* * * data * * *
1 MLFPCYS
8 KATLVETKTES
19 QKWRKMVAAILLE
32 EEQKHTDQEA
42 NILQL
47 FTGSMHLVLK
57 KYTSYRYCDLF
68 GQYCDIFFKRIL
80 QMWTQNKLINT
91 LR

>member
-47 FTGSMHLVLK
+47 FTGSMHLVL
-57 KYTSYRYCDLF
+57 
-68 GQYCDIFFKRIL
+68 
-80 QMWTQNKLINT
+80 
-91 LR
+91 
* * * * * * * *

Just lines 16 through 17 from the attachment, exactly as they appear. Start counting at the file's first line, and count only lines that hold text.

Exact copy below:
-68 GQYCDIFFKRIL
+68 